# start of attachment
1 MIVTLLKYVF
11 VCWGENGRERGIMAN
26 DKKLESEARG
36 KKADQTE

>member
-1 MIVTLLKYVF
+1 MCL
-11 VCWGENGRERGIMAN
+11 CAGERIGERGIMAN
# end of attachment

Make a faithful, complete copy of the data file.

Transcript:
1 MIVTLLKYVF
11 VCWGENGRERGIMAN
26 DKKLESEARG
36 KKADQTE

>member
-1 MIVTLLKYVF
+1 MCL
-11 VCWGENGRERGIMAN
+11 CAGERIGERGIMAN